Working with planetary time module

Question #1:  How to find the moment when Mars passes 20 degrees of Libra?

The fastest way to do that is using Planetary Time charting tool. It is here

You can find the detailed explanation of this module here: http://www.timingsolution.com/TS/Articles/PT/

When you choose “Planetary Return (same cycle)” item, you get this dialog box:

Highlight  Mars - Mars Geo, it means we analyze the Mars position in geocentric coordinates.

Now drag the mouse on the Main Screen and watch at the same time the Mars position as on the picture below:

The program draws vertical stripe and shows the Mars position for this moment.

If you choose this item:

,

the program will mark by vertical stripes all moments when Mars have passed/will pass 20 degrees of Libra:

The same way you can find the moments when the angle between planets reaches some specific value. As an example, choose Sun-Jupiter angle:

Drag mouse till the angle will reach your specified value. Let it be 148 degrees:

To find the position of vertical stripe more precisely, follow these steps:

You will get this dialog box:

In this box, do this:

a)      choose “Anchor #2” option

b)      click ‘<-‘ and “->” buttons to move the stripe

See the result on the screen.

Question #2: Suppose you need to calculate moments when Venus heliocentric is far from its position on July 15, 2008 with the step of 24 degrees.

In other words, on July 15, 2008 Venus heliocentric is located in 4deg13min of Libra. We look for the moments when Venus heliocentric passes 4deg13min of Libra +24 degrees = 28deg13min Libra, 28deg13min Libra +24 degrees =  22deg13min Scorpio etc.

To do that, choose this option:

and drag the mouse from point “A” to point “B” as below:

As you seem the program displays the angle separation in Venus position. While dragging the mouse, watch how this angle changes.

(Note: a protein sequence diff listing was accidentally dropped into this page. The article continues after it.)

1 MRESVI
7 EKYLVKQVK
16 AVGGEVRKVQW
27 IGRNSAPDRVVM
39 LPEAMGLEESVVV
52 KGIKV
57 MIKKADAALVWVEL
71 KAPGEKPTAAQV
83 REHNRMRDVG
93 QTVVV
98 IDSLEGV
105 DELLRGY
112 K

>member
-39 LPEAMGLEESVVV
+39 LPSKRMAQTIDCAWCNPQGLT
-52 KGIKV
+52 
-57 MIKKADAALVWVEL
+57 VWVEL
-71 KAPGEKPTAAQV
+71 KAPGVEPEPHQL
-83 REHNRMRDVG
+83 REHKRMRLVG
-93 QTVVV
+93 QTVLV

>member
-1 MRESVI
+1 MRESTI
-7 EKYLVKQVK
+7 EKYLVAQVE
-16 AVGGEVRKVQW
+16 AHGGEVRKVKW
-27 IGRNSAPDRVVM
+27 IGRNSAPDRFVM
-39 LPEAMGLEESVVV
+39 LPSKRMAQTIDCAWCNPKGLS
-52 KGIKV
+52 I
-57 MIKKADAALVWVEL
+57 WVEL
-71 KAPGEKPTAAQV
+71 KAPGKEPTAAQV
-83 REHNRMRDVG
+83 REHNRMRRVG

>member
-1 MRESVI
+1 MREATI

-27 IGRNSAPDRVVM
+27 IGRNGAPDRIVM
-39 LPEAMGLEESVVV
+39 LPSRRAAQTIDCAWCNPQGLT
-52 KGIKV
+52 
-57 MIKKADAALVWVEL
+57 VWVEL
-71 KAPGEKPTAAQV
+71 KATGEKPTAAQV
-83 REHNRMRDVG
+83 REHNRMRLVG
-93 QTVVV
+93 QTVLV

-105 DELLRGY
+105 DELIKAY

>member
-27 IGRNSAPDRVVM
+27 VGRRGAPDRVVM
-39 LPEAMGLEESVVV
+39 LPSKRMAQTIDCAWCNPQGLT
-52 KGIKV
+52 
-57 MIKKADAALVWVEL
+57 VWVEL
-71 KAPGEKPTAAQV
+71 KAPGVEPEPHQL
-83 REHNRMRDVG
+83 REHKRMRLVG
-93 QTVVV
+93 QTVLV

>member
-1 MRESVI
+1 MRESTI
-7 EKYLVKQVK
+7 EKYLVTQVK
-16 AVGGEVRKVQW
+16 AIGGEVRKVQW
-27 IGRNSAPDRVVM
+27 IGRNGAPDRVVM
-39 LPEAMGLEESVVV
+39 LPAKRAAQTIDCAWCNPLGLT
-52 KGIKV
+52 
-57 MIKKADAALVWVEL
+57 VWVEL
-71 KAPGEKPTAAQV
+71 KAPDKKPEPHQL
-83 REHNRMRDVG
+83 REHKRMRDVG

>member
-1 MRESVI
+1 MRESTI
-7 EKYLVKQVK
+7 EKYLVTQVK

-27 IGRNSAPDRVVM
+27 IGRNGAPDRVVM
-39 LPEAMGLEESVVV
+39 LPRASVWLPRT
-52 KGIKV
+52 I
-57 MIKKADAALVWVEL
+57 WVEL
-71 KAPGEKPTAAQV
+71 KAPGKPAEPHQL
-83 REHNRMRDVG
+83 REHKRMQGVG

You can set this angle manually. In order to do that, make right mouse click on the yellow mark. You will get this:

Type there the angle 24 degrees and click “Set” button:

The program automatically redraws vertical lines regarding the newly defined angle.

Question #3: Look for astro cycles that are not standard or specific aspects as in
harmonics, but look for "arc openings". In other words, let's say for
example a market responds to every time helio ME/MA are an increment
of 17 degrees, but not starting at zero, i.e. 3, 20, 37, etc.
How can you look for such things? I would like the computer to find
the starting point also, rather than me try out each degree starting
point.

Let’s divide this task on two parts.

1)      Finding starting point, i.e. angle between Mercury and Mars Helio reaches 3 degrees. There are several ways to find this starting point, say using ULE module (FAM tab). But let’s will do it using planetary time module:

And choose Mercury-Mars Helio:

Now drag mouse cursor over the Main screen and watch how the angle between Mercury and Mars Helio changes:

Thus, you are able to see what is happening on the chart in regards to any degree. It is left for you to decide what degree you choose as a starting one.

Clicking “Panel” button you can increase the font size this way:

2)      Ok, we  have decided to go with 3 degrees as a starting point. We see that the angle between Mercury and Mars Helio reaches 3 degrees (0..360 angle scale) in the beginning of February, 2008. Now we will perform “17 degrees stepping”.

By the way, you may delete the charting tool used for finding a starting degree by dragging it into the recycle box:

Now run “Planetary Equidistant Charting” tools:

Choose Mercury-Mars Helio again.

Now drag the mouse cursor from February 2, 2008 (when the angle between Mercury and Mars has been 3 degrees) and watch the degrees increments:

Here you may either watch for specific increment value (like 17 degrees) or you may touch some specific point on the chart (like the next top or bottom) and see the corresponding increment degree. When you release the mouse, you will see vertical lines representing the points you are looking for.

In our example, we see February 5th is the first increment of 17 degrees; in other words the angle between these planets is 3+17=20 degrees on February 5. On February 9, 2008 we have another increment, 2x17=34 degree, i.e. the angle between Mercury and Mars is 3+34=37 degrees, etc.

Remember that you can set the increment of 17 degrees (or any other degree) manually:

I recommend to drag these anchor points (small yellow boxes) trying different starting points and increments.

As an example see another variant of these lines. The starting point is January 22, 2008 when Mercury-Mars angle is 302.39 degrees, and the increment is 153.39 degrees: